2017 could see further evil innovations of ransomware.
By Ryan Francis
Managing Editor, CSO
As if holding your data hostage and seeking cash payment weren’t harsh enough, security experts foresee the next stage of ransomware to be even worse.
Scott Millis, CTO at mobile security company Cyber adAPT, expects ransomware to spin out of control in the year ahead. That is an astounding statement when you consider that there were more than 4,000 ransomware attacks daily in 2016, according to Symantec’s Security Response group (Report).
Corey Nachreiner, CTO at WatchGuard Technologies, predicts that 2017 will see the first ever ransomworm, causing ransomware to spread even faster.
Crypto-ransomware is a type of ransomware that encrypts your files and holds them captive until ransom demands are met. Since the release of Cryptolocker in late 2013, Crypto-ransomware has taken off. According to the FBI, cyber criminals used ransomware to steal over $209 million from U.S. businesses alone, just in the first quarter of 2016. Furthermore, a recent ransomware report from Trend Micro shows 172 percent more ransomware in the first half of 2016 than all of 2015.
“In short, bad guys realize ransomware makes money, and you can expect them to double down in 2017,” he says.
To make matters worse, Nachreiner expects cybercriminals will mix ransomware with a network worm. Years ago, network worms like CodeRed, SQL Slammer, and more recently, Conficker were pretty common. Hackers exploited network vulnerabilities and tricks to make malware automatically spread itself over networks.
“Now, imagine ransomware attached to a network worm. After infecting one victim, it would tirelessly copy itself to every computer on your local network it could reach,” he says. “Whether or not you want to imagine such a scenario, I guarantee that cyber criminals are already thinking about it.”
Nir Polak, Co-Founder & CEO of Exabeam, a provider of user and entity behavior analytics, agrees that ransomware will move from a one-time issue to a network infiltration problem like Nachreiner describes. “Ransomware is already big business for hackers, but ransomworms guarantee repeat business. They encrypt your files until you pay, and worse, they leave behind presents to make sure their troublesome ways live on,” says Polak.
Nir Polak, Co-Founder & CEO of Exabeam
Earlier this year, Microsoft warned of a ransomworm called ZCryptor that propagated onto removable drives. By placing a code on every USB drive, employees bring more than just their presentations to a sales meeting; they’re carrying a ransomworm — not the greatest impression you want to give a prospect.
Alex Vaystikh, cybersecurity veteran and co-founder/CTO of advanced threat detection software provider SecBI, thinks along those same lines. He says ransomware will become smarter and merge with information-stealing malware, which will first steal information and then selectively encrypt, either on-demand or when other goals have been achieved or found to be unachievable. Although ransomware is an extremely fast way to get paid as a fraudster/hacker, if you are also able to first steal some information before you encrypt the device, you can essentially hack it twice.
[ MORE: The history of ransomware ]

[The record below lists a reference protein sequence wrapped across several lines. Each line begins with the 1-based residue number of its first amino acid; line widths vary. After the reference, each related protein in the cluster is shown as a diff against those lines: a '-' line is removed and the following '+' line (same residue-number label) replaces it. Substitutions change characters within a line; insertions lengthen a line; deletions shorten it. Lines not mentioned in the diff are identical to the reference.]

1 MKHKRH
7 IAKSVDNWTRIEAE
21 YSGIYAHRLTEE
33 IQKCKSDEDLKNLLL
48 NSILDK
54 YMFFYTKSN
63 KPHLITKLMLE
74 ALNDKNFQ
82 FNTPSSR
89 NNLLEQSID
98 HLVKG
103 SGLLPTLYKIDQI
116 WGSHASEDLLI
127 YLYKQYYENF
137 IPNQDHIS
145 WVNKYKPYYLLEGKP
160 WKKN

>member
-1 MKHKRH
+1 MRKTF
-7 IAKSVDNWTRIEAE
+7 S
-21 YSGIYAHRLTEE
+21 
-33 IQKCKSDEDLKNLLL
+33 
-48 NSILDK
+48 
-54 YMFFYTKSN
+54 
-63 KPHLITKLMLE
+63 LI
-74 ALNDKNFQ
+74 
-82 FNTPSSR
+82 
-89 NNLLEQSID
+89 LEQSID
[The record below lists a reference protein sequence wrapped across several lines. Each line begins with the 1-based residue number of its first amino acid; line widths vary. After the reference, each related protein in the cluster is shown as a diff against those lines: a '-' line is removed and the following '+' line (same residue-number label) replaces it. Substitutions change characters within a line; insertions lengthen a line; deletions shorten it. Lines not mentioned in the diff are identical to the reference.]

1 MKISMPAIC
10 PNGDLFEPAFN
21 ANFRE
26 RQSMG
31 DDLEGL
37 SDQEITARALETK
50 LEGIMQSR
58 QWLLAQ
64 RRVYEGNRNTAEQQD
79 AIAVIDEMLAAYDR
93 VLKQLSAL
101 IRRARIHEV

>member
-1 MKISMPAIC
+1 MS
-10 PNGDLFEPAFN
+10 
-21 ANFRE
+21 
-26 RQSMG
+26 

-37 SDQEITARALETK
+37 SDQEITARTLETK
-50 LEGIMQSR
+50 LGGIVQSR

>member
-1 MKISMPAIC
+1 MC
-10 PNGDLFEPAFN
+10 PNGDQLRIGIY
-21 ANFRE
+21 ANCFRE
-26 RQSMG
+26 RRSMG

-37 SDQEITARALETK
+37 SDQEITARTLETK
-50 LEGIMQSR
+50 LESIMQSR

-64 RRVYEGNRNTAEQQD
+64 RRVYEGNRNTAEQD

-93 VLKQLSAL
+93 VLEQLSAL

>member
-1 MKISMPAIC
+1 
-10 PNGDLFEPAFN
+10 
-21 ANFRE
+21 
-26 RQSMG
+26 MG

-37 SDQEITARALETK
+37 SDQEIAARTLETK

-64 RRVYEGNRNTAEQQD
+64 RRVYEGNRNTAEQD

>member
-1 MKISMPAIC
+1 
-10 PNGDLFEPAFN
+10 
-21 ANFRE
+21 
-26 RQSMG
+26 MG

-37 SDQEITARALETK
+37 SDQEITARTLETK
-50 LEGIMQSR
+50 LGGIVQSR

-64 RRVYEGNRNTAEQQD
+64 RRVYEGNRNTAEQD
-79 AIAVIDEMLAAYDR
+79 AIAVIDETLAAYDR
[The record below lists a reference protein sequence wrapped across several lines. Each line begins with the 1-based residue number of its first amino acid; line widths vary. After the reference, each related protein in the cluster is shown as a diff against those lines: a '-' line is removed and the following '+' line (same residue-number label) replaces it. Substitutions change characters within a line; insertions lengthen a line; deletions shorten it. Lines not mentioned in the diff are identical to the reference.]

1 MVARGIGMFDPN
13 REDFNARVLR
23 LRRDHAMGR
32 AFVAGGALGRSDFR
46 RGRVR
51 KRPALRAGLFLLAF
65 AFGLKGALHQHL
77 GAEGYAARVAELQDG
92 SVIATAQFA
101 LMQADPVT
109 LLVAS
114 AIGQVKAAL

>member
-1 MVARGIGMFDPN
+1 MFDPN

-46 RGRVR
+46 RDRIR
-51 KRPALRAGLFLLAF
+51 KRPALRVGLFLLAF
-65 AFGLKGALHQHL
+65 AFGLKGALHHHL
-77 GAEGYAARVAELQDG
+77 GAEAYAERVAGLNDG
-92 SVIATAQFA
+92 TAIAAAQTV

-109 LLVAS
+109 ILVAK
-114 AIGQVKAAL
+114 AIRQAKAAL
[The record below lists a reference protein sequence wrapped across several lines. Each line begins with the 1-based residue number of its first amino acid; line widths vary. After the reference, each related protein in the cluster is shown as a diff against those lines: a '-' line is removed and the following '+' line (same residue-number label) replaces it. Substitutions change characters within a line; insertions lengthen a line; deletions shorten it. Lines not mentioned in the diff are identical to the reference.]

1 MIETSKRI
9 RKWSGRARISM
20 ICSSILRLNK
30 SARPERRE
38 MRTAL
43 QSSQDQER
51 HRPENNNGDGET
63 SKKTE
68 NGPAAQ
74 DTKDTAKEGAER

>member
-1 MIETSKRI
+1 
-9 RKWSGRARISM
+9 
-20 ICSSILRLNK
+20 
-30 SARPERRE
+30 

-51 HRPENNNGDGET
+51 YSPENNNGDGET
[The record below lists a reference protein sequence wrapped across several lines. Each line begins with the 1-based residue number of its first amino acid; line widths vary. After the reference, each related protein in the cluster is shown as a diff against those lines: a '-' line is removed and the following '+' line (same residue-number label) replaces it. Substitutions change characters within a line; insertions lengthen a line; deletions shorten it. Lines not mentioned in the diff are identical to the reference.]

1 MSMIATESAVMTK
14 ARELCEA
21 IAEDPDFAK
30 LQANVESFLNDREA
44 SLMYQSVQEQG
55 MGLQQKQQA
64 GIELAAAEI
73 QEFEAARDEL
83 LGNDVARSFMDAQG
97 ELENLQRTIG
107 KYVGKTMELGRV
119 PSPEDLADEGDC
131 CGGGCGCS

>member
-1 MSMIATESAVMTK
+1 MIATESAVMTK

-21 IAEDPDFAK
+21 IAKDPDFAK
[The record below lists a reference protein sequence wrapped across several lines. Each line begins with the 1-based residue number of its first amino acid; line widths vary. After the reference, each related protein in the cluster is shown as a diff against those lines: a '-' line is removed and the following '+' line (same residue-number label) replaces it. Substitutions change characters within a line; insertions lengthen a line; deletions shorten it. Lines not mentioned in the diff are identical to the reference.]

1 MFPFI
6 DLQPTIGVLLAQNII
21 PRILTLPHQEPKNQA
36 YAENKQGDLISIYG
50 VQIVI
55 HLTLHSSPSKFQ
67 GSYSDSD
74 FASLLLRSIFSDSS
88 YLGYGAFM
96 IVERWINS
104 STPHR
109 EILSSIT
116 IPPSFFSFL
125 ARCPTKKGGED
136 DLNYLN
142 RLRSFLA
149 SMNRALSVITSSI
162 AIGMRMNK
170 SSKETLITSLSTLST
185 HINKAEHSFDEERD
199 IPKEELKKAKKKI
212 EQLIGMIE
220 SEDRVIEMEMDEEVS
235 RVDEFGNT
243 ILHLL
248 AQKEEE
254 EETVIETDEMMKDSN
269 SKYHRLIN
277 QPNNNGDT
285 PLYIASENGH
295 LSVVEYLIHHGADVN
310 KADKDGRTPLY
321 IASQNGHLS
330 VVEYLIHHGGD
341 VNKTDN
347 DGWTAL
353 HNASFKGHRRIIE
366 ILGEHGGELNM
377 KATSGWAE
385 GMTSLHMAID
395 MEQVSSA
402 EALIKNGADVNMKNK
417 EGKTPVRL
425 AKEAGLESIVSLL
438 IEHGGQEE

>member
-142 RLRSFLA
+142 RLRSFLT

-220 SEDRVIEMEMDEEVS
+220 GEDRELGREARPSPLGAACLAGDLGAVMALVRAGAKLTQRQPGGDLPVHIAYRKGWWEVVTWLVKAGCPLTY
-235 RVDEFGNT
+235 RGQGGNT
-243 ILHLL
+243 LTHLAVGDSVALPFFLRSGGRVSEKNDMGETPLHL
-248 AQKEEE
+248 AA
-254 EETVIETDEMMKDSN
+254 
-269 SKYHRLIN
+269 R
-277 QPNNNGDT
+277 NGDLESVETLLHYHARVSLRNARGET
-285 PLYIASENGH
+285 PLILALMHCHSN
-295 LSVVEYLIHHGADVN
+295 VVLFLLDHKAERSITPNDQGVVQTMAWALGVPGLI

“In this scenario, if the victim says, ‘You know what? I have backup files’ and refuses to pay for decryption, the hacker can threaten to leak it all. We hear of ransomware being used in sensitive environments like in hospitals, but so far there hasn’t been significant damage. However, if the malware had first exfiltrated patient information and then encrypted it, that could have been extremely damaging,” Vaystikh says.
Norman Guadagno, chief evangelist at Carbonite, said Ransomware as a service (RaaS) will continue to gain foothold. The RaaS business model is an extremely attractive one given the minimal effort and low cost needed to launch an attack. This doesn’t require highly-sophisticated technology, a knowledgeable IT expert or even a large bank account to get off the ground. All you need is a mailing list of potential targets and RaaS does the rest as a one-stop-shop for hacking resources.
“Given the success these hackers have seen so far – a $1 billion business in 2016 alone – there’s no doubt RaaS will continue to gain traction. Fortunately, just as the cloud enables RaaS, it also enables safe cloud backup to protect against attacks,” he said.
Lucas Moody, CISO at Palo Alto Networks, says ransomware isn’t going away. Ever wonder what economic driver has led to the explosion of bitcoin ATMs into affluent neighborhoods in the U.S.? His hunch is it is correlated with the number of ransomware infections affecting small businesses. Ransomware in 2016 has been a significant problem, and current trends suggest that this problem will not slow down in 2017. Business resilience and recovery capabilities are the best defense to avoid frequent trips to your local bitcoin ATM, he says.
Vaystikh also forsees the first cloud data center-focused ransomware. In 2017, ransomware will target databases, causing significant downtime. There are not currently many hackers attacking corporate networks with ransomware; information-stealing malware is the preferred tool, he says.
“But what we might see in the coming year is ransomware targeting places where there is less chance of backup files being available. For example, I think we’ll see that SMBs who move their files to the cloud generally do not have backups and do not know how to recover. Specifically encrypting cloud-based data like this would have a significant impact on cloud providers and cloud infrastructures,” he says.